“This is a community built on hardnosed, middle-class, tough people,” Lindsey says. “We’re not really a community that’s too fancy in what we do, but people that work hard. That’s displayed in how we play and carried through from how we were raised. We’ve worked our way to get where we are. I feel like, sports or not, people around us can relate to those basics.”

Playing To The Crowd

Sometimes, when she’s cruising around campus on her moped, Sophie feels like she’s in the middle of a music video. She’s got her earbuds in, the wind rushing through her hair, and everything is right with the world. Then someone will call out her name or wave to her. That makes things even better.

“I’ll honk my horn and make a big deal about it, try to embarrass people,” Sophie says. “I guess I’m intimidating to people, but I’m always like, ‘Come
say hi!’ and always give people hugs. I think people are starting to realize my personality.”

Sophie earned her current level of celebrity. Even though she was an elite prospect coming out of Rock Bridge High School — the first McDonald’s All-American to ever sign with the Missouri women’s basketball program — she didn’t have the same campus cachet that a men’s basketball player of her caliber would have.

That has changed.

“It’s not just younger kids who want their picture with me; it’s people my age,” Sophie says. “I’ve never really had that before.”

Jim and Paula can relate.

Missouri head coach Robin Pingeton, right, talks with player Sophie Cunningham, left, during the second half of an NCAA college basketball game against Mississippi State
Missouri head coach Robin Pingeton, right, talks with player Sophie Cunningham, left, during the second half of an NCAA college basketball game against Mississippi State

Anytime Paula meets somebody new, when it finally comes out that the Sophie Cunningham is her daughter, “Well then, all of a sudden, I’m extra special,” Paula says. Jim’s regular trips to the grocery store are starting to take twice as long now. Sophie’s injury scare, when her knee buckled against Alabama in late December and she had to miss the next game, lent even more urgency to the dairy aisle conversations.

“She’s fine,” Jim would reply. “My milk’s getting warm.”

It’s a fair tradeoff. The Cunninghams feel they have gained so much from their mid-Missouri upbringing, so it’s only fair that they be worthy representations of the places that made them.

Jim and Paula serve as satellite parents to some of the Tigers players who are far from home. Sophie and Lindsey serve as the tour guides, taking teammates on jaunts down to the McBaine bur oak tree, out to the Missouri River or to the Lake of the Ozarks.

In August, Sophie and several of her teammates took in the total solar eclipse from Katfish Katy’s in Huntsdale.

“We’re proud to be townies. We really are,” Lindsey says. “We wanted to stay home, put Mizzou on the map, get the community behind us. We can want that as much as we want, but this community is the type to come out and support. We’ve been so blessed by the people that have come out night after night and continued to support us with everything they have.”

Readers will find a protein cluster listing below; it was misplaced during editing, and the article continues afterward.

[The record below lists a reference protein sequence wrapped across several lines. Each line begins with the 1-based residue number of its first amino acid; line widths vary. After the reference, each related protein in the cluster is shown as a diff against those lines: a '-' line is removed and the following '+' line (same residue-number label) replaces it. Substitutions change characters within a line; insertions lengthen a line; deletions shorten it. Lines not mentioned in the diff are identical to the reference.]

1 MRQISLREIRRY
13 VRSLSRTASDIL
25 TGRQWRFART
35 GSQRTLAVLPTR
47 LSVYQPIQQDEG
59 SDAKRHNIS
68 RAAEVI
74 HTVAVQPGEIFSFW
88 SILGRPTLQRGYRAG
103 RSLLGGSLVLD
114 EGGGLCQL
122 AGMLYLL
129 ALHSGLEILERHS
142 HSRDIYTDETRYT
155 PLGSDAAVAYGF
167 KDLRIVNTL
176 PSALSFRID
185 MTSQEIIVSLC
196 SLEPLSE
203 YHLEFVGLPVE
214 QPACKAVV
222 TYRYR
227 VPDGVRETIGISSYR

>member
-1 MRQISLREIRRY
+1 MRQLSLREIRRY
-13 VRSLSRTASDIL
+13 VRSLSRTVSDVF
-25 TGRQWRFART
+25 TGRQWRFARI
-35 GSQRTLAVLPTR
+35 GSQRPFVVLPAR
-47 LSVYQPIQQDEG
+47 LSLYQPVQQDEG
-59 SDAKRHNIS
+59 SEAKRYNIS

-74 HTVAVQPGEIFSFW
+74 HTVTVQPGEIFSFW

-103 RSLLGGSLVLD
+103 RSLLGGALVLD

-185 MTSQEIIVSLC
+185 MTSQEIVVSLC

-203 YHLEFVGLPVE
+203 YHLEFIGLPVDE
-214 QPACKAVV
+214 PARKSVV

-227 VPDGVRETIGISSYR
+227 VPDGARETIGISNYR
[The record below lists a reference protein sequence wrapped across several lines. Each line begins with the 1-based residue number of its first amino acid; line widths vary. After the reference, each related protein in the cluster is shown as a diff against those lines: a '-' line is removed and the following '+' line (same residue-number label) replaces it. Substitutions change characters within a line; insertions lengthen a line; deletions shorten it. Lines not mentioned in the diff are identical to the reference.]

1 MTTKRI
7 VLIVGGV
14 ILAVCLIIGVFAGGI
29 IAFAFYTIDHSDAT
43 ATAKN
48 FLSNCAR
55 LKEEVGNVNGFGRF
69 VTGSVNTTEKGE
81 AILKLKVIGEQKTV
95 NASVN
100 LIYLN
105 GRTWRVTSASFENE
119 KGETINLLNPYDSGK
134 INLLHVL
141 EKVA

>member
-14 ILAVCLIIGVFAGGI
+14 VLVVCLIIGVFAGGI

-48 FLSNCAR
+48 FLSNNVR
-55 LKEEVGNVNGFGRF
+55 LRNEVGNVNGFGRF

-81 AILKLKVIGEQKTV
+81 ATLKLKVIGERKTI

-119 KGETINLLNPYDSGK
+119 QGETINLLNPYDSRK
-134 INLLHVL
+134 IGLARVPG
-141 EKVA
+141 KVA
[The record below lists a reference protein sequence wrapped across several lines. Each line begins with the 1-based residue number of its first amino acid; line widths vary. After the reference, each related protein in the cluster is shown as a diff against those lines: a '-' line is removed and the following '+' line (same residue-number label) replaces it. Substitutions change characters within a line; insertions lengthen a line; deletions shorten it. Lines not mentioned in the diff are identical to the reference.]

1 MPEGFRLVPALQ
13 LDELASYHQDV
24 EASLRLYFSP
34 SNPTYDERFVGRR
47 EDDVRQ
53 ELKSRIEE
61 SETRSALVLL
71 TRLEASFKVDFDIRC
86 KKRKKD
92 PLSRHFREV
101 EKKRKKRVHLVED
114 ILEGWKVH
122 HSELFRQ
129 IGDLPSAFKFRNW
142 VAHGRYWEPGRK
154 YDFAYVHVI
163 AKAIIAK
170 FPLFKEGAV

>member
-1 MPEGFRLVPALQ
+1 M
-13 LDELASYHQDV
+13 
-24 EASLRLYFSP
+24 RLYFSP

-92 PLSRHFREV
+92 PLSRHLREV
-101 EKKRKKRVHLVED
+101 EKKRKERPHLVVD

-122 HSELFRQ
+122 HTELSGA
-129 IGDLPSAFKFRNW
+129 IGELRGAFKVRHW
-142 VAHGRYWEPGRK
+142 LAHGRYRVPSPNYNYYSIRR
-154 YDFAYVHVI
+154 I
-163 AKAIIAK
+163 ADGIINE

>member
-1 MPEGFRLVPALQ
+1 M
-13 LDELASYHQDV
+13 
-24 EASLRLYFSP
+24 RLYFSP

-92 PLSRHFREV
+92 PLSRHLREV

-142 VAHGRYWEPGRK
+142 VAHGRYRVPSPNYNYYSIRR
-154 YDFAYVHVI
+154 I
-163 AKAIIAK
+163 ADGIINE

Where The Heart Is

A family drove three hours south to Mizzou Arena on a Thursday night for the Tigers’ game against Mississippi State. The mom emailed Lindsey beforehand to see if they could set up an autograph session and meet-and-greet for their kids with Sophie and some of her teammates afterward.

So, not long after a gut-wrenching, hard-fought loss against a top-five team, Sophie and Lindsey helped make someone’s night.

“She [the mom] sent Lindsey another email saying, ‘Thank you for being such role models for our children. And please thank your parents for raising such awesome kids,’” Paula says. “I think people
are really looking for good things to grasp onto. Things that make them feel good. These girls just give folks something to be proud of.”

Sophie can’t stand to leave an autograph unsigned, a hand unshaken. She still remembers when she was the seeker.

“I’m always going to be very happy and humble that fans want to meet me, want my picture and want my autograph,” Sophie says. “That was me and Lindsey when we were younger. They would come out, there would be long lines, sometimes we were the last ones. As long as there are people there, I’m going to stay there and get the very last one.”

Sophie doesn’t know exactly what the next few years will hold, but her aspirations will inevitably take her away from Columbia. She wants to play in the WNBA. She wants to play overseas, possibly in China, Russia or Spain. She wants to put her gift of gab to good use as a broadcaster on ESPN.

She will have to go away in order to accomplish those things. “This is my home, my family,” Sophie says. “I don’t want to leave, but I have to in order to accomplish my dreams. I do want to make my way back here. I’ll probably be taking over the family farm,” she adds with a laugh.

Sophie Cunningham

Before she goes, she still has some business to take care of at Missouri.

For starters, she wants to win an SEC championship. Two, actually. She wants the Tigers, who have made the second round of the past two NCAA Tournaments, to advance deeper. Maybe to the Elite Eight, or the Final Four.

Or, you know, maybe win a national championship while they’re at it. They already beat defending champion South Carolina and took defending runner-up Mississippi State down to the wire this year. So why not?

Her family has seen a switch flip in Sophie. She’s always been vocal, but now she uses her voice to lead. She’s always been scrappy and competitive and, as the years go by, she learns how to channel those traits in more constructive ways for her team.

Jim says that when he was a junior in college, he wouldn’t have had the presence of mind to walk away from a scrum like Sophie did against South Carolina. She didn’t want to, but she remembered the name of the front of her jersey signifies her team, her school, her town.

The name on the back signifies her family.

“The growth off the court, her decision-making, she’s matured in that way,” Lindsey says. “She’s not afraid to have tough conversations that she knows are going to make either the team better or her relationship with that person better. Her ability to be more mature, it’s a great thing. We’ve waited how long for this, people?”

Sophie Cunningham’s moment has been years in the making. And it couldn’t have happened anywhere else.

“Our family is loud, crazy, big, obnoxious… everything in the book you can think of,” Sophie says. “But our town has really embraced our family. I know we can’t thank them enough.”